An Opera Primer, Continued
I've been following with interest the range of responses to my query about what opera to recommend to a first-time opera-goer.
I have, of course, my own personal biases. I do feel strongly that going live makes a difference. And it also makes a difference (as was mentioned in the comments) how good the singers are. I've had several friends come to me for advice about what to see at the Metropolitan Opera and say, "It doesn't matter if the singers are good, because I'm so new to opera I won't know the difference." To which I invariably reply, "Whether or not you appreciate all the vocal nuances, you will definitely know the difference between an excellent performance and a so-so one." Seeing a dud as a first opera is enough to turn people off from trying it again.
This spring, a sociologist named Claudio Benzecry, a professor at the University of Connecticut, published a paper on how people become opera fans. For 18 months between 2002 and 2005, he tracked fans who bought cheap seats or standing-room tickets on the upper floors of the Teatro Colon in Buenos Aires: people from "diverse middle-class backgrounds who had not been brought up to enjoy opera."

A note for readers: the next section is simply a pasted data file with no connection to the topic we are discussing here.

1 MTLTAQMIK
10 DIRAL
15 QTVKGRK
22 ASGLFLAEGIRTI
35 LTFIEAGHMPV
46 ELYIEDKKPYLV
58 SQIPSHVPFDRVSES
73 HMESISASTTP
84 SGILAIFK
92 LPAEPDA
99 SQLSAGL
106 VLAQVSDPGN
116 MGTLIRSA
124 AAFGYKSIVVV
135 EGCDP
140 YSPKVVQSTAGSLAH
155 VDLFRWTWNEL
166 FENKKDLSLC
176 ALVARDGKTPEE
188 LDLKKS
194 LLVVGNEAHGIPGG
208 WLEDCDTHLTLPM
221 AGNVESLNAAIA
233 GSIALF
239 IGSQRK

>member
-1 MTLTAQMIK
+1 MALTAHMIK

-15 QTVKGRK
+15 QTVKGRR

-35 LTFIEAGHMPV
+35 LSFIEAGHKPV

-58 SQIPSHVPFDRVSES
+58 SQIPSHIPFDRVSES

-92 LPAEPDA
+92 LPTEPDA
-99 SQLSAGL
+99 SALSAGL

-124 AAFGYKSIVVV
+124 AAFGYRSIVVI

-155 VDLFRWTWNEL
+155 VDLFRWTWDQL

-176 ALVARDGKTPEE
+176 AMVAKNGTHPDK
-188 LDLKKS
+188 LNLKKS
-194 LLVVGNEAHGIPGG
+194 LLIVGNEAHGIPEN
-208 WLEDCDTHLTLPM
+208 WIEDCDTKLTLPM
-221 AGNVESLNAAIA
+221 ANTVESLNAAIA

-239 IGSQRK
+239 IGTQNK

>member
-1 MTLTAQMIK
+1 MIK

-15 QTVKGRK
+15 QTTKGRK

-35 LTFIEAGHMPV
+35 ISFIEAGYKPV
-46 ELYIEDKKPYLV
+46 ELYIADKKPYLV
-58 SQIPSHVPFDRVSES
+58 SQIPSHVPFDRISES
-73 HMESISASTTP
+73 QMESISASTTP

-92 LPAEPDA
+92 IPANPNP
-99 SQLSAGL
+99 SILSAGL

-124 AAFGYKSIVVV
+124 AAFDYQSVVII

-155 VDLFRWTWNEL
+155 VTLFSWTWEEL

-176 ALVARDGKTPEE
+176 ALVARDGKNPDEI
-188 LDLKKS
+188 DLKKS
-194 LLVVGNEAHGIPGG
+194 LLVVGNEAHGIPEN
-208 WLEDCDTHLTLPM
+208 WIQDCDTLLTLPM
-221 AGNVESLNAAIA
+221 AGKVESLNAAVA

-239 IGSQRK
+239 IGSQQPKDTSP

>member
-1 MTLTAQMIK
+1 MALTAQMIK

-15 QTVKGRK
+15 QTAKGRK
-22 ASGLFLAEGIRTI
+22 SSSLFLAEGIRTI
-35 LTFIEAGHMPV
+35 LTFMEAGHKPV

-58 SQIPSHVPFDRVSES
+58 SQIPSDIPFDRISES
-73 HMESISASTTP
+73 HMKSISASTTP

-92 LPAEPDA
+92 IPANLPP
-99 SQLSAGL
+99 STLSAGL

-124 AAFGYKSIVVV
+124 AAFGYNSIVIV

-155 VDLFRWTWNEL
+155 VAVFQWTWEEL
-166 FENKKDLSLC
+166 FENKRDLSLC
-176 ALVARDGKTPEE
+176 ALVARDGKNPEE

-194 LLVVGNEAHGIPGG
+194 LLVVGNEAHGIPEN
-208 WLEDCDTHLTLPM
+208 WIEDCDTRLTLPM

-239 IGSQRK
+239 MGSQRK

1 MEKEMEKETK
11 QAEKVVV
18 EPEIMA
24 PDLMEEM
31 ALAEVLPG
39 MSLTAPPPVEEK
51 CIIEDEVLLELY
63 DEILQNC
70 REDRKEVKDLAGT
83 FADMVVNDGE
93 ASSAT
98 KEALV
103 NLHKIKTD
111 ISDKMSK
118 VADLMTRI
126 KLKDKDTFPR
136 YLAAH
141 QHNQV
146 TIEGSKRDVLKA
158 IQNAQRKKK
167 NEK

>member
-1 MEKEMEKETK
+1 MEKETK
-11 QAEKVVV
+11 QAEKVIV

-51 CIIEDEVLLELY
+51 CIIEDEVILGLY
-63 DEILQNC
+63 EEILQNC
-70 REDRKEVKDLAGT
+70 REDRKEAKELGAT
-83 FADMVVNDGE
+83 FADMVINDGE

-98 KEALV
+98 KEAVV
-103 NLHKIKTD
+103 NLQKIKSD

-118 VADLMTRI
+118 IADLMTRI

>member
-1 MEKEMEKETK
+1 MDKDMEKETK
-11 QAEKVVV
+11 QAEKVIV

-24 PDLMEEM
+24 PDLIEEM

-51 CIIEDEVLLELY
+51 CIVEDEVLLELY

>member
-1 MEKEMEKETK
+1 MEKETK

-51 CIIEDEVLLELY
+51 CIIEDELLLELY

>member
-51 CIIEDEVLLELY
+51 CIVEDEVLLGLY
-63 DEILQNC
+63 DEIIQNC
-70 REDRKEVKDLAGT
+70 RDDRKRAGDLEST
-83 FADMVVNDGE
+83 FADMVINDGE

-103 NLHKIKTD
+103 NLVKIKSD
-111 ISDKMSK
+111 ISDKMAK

(read more after the jump)
The point of the paper was to explore the ways in which people are initiated into a "high-culture" activity, and it established that people felt that opera was something that you had to learn about in order to enjoy. But what was most significant -- to me, at least -- is that it also established that people who love opera tend to experience a coup de foudre at the first encounter: a passionate love, an "aha" moment, that leads them to want to learn more about the art form. They then tend to learn from other, more experienced fans who initiate them into the lingo and into the mores (when to clap, when to boo, and so forth).
This "love at first sight" idea is important because it goes against our widely held assumption that you can gently educate someone into loving opera. The paper shows that yes, education is a part of the process, but only those who are already interested are going to want the education.
Perhaps it's my own bias, but I take the paper as confirmation that if you're introducing someone to opera (and the relative I wrote about in my original post is no child, but a sophisticated, urban-dwelling twenty-something), it's a great idea to start with the very best opera you can think of.
I should add, though, that my own personal experience fell somewhere in between the two: I was exposed to a lot of opera as a child, and then had the explosive, falling-in-love-with-opera-forever experience as a teenager. I can't say if the former predisposed me to the latter.
How did you catch the opera bug?
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